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Credit: Amelia Sharpe

Three weeks into Penn’s first entirely-online semester, students are feeling especially exhausted — even as they take classes from their bedrooms.

After Penn announced it would conduct all classes online for Fall 2020, courses were categorized as synchronous on Zoom, asynchronous recorded lectures, or a mixture of the two. Now, students are feeling tired from staring at their screens all day, and reporting that their courses and coursework take more time and mental energy than they normally would in person.

College sophomore Jenna Schulman spends roughly 10 hours per day on her computer, primarily working on homework and watching pre-recorded lectures. Since asynchronous assignments have added to her workload and decreased direct contact with her professors, Schulman feels increased anxiety about missing assignments.

“If you were to take a summation of all the total time put into the classes per week, I feel like it's a lot more than it would be had they been in person,” College sophomore Walli Chen said.

This fall, Chen is living with six friends in an off-campus house in Philadelphia. She said the opportunity to spend time with her housemates has made online learning less stressful this semester. However, she finds the lack of social interaction from her online classes draining.

Dr. Melissa G. Hunt, Associate Director of Clinical Training in the Department of Psychology, said that one problem with online classes is the loss of incidental opportunities for socialization.

“Usually, as you're packing up your bag and putting your computer away, you might turn to the person next to you and chat a little bit,” Hunt said. “You might even have a little whisper conversation at some point with them if there's someone who's interesting to you or who seems like they might be a friend. And then, often at the end of class, one might say, ‘Hey, I'm planning to take a study break tonight,’ or ‘Gosh, would you like to get together for coffee tomorrow?’ We lose a lot of those opportunities for in-person, real-world communication, when all of our interactions are happening on the screen.”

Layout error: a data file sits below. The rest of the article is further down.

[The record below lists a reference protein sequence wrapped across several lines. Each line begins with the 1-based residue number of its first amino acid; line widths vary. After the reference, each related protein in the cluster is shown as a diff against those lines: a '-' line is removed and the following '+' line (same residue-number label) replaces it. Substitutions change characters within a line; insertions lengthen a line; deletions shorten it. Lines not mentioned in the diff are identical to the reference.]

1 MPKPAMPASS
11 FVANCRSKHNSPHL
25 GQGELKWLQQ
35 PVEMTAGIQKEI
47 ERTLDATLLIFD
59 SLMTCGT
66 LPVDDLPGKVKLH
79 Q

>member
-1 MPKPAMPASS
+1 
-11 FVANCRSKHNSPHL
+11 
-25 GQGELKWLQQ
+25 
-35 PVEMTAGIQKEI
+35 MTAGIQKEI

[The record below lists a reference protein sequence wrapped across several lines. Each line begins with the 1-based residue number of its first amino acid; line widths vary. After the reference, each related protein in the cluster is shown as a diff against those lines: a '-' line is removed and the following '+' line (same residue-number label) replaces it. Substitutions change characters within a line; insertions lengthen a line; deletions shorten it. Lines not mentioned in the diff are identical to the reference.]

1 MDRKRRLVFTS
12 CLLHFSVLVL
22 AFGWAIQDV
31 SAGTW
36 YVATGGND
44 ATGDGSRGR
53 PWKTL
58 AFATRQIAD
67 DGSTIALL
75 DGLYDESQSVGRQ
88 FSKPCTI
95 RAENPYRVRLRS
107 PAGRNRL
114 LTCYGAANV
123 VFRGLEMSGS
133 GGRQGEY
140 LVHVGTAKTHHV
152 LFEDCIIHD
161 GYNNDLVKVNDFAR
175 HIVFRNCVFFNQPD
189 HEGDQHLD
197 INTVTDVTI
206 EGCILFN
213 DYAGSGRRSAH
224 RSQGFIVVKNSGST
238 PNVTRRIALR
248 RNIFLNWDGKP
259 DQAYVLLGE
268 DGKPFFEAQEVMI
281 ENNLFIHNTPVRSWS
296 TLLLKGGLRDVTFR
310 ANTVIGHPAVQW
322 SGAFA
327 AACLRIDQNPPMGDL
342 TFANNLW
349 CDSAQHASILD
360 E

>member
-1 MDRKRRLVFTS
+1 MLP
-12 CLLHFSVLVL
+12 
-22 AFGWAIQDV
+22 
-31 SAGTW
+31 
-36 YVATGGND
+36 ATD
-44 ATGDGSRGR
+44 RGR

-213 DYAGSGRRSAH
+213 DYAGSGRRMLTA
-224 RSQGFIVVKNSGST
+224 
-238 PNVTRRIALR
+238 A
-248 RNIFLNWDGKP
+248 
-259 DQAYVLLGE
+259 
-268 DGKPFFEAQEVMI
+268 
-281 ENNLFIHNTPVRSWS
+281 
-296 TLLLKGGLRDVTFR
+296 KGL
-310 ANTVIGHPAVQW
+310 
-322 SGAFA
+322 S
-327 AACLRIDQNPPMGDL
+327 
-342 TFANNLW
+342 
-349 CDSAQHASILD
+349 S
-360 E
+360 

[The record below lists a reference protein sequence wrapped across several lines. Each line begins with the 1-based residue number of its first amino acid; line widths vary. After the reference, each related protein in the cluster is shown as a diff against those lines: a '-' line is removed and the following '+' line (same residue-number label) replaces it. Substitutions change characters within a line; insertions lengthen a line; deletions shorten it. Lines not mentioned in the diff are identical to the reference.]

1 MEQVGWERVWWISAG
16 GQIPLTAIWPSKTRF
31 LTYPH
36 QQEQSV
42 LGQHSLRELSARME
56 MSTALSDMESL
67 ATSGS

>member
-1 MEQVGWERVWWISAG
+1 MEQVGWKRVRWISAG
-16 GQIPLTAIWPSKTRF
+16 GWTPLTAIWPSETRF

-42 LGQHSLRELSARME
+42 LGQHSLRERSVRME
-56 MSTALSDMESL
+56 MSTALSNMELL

College sophomore Luke Elegant, along with Chen and Hunt, reported headaches from longer daily periods of screen time. Schulman and Elegant are making efforts to take more frequent walks in between classes, as they’ve found it tiring to sit in one place for back-to-back Zoom sessions.

Elegant noticed that a larger number of his classmates this semester are keeping their cameras on during Zoom classes compared with last spring. He thinks this is because more students are attempting to connect with each other after quarantine isolation.

On Zoom, Hunt recommends that students simulate eye contact with others by looking three to four inches below the camera and make sure their faces are frontlit. She emphasized the importance of hiding one’s own face from view during calls, in order to mitigate potentially draining feelings of self-consciousness.

“Seeing video of ourselves in action is both extremely distracting, and often a little bit demoralizing for people,” Hunt said. “We tend to get very distracted by ‘Oh my God, my hair looks weird,’ or, ‘Why is my shirt bunching up strangely?’ or, ‘I can't believe my face looks like that when I smile.’ So, getting out of our own heads is very important to social interactions not being overly focused on issues of self presentation.”

Schulman and Chen are grateful for the efforts their professors have made to connect with students. For example, Chen said that her chemistry professor is providing additional office hours during the times the course would have met in person.

“These are challenging times,” Hunt said. We are living through a generation-defining crisis right now. And the more we can use good humor and flexibility, the more we can be understanding and generous with the people in our lives, the better off we will all be.”